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Blood pressure drugs may slow deterioration of Alzheimer's

ST. PAUL, Minn. Certain blood pressure drugs may slow the deterioration of Alzheimer's disease, according to a study published in the October 12 issue of Neurology, the scientific journal of the American Academy of Neurology.

Called angiotensin-converting enzyme inhibitors, or ACE inhibitors, the drugs are used to treat high blood pressure. Only ACE inhibitors that can penetrate the blood-brain barrier were shown to have the effect on Alzheimer's. The blood-brain barrier is a natural protective mechanism that shields the brain from foreign substances.

The study involved 162 people in Japan living in long-term care facilities with mild to moderate Alzheimer's disease and high blood pressure. The participants were divided into three groups. For one year, each group received either a brain-penetrating ACE inhibitor, a non-brain-penetrating ACE inhibitor, or another type of blood pressure drug, called a calcium channel blocker. Those in the brain-penetrating ACE inhibitor groups received one of two drugs perindopril or captopril.

The participants' thinking and memory skills were tested at the beginning of the study and again at the end. The thinking and memory skills of those who took the brain-penetrating ACE inhibitors declined only slightly over the year. The skills of those who took the other drugs declined significantly.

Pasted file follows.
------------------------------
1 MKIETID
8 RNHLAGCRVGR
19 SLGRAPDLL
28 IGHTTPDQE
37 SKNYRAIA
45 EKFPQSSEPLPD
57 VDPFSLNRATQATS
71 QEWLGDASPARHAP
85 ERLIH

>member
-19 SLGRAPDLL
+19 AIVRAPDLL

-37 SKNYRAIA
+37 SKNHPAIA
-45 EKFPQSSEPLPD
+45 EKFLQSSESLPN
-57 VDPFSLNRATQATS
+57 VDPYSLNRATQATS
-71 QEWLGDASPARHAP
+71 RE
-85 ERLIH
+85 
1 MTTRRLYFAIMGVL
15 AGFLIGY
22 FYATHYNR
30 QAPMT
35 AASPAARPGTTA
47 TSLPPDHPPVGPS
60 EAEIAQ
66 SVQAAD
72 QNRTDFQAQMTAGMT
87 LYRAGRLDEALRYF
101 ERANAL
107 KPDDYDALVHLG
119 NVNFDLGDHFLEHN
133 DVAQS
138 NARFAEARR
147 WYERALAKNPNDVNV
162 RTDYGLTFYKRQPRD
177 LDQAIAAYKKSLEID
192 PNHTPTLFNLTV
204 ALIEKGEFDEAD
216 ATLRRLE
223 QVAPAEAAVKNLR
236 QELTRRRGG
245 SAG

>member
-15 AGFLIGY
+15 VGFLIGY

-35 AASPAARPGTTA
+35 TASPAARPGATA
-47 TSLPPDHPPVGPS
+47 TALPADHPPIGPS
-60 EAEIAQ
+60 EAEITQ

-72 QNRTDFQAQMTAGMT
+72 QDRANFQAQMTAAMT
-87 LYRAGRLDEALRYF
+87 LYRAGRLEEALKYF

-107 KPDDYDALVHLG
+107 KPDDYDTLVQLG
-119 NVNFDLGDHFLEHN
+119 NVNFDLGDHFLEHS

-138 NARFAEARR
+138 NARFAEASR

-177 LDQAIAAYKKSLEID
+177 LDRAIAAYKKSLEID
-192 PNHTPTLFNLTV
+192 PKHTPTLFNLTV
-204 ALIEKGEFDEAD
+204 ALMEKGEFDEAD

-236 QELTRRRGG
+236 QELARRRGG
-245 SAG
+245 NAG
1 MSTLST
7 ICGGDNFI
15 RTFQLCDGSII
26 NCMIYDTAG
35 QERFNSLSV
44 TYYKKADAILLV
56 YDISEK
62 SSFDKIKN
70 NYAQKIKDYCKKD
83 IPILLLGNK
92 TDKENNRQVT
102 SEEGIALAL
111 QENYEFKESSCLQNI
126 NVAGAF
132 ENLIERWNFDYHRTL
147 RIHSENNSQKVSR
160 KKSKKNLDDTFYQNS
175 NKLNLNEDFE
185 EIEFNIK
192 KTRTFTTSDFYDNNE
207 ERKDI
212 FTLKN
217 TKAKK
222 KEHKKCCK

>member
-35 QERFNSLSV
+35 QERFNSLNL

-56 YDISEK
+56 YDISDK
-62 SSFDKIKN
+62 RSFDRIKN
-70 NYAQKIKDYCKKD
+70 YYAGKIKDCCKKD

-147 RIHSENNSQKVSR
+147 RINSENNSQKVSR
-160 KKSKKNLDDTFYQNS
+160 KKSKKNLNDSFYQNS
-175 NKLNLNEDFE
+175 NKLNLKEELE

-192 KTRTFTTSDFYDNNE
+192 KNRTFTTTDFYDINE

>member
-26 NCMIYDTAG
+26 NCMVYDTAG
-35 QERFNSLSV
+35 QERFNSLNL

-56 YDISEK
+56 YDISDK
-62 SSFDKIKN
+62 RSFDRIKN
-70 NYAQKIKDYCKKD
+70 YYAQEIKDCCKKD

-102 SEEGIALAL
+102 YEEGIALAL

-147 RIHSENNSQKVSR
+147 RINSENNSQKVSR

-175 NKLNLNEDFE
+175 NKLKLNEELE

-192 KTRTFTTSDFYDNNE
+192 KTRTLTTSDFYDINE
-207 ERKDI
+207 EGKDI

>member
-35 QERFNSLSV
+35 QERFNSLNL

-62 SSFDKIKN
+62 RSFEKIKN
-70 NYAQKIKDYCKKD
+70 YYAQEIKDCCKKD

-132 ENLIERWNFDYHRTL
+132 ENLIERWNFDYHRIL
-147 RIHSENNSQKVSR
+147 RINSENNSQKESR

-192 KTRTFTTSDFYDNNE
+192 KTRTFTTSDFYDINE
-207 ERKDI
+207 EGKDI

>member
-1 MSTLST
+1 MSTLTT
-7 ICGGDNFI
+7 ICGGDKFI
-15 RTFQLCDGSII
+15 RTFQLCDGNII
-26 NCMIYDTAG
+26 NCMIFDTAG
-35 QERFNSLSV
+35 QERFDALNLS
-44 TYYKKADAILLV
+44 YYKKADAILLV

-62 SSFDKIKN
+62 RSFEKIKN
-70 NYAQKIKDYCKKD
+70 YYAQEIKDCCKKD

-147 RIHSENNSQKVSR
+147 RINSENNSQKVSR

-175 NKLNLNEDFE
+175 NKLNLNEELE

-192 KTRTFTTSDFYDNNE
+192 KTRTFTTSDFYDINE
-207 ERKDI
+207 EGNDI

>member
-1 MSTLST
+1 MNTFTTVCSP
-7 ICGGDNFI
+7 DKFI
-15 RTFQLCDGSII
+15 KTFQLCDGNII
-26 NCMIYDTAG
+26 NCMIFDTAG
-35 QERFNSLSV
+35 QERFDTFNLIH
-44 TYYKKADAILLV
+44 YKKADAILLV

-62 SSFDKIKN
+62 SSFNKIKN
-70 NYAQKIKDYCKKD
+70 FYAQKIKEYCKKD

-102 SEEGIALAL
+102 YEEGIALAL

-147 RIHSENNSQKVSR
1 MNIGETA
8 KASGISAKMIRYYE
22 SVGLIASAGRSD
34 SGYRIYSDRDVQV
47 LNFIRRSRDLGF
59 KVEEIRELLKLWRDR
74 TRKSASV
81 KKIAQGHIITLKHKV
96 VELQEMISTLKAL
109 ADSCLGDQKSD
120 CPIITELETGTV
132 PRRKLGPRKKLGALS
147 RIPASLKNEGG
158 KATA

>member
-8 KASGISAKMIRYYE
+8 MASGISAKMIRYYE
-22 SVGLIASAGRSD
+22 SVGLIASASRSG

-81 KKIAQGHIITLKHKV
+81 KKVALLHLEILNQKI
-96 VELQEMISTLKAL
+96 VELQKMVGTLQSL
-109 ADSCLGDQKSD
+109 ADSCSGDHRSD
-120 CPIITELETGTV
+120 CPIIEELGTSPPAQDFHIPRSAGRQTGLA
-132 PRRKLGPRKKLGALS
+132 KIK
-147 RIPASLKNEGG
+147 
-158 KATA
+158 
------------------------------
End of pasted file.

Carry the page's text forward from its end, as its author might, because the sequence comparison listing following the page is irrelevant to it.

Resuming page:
At the beginning of the study, the participants had an average score of about 20 on the exam. The scores of those on brain-penetrating ACE inhibitors declined by an average of .6 points. The scores of those on non-brain-penetrating ACE inhibitors declined by an average of 4.6 points. The average decline was 4.9 points for those on calcium channel blockers.

"These brain-penetrating ACE inhibitors might have benefits not only for the prevention but also for the treatment of mild to moderate Alzheimer's," said study author Takashi Ohrui, MD, of Tohoku University School of Medicine in Sendai, Japan.
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Contact: Marilee Reu
mreu@aan.com
651-695-2789
American Academy of Neurology
11-Oct-2004


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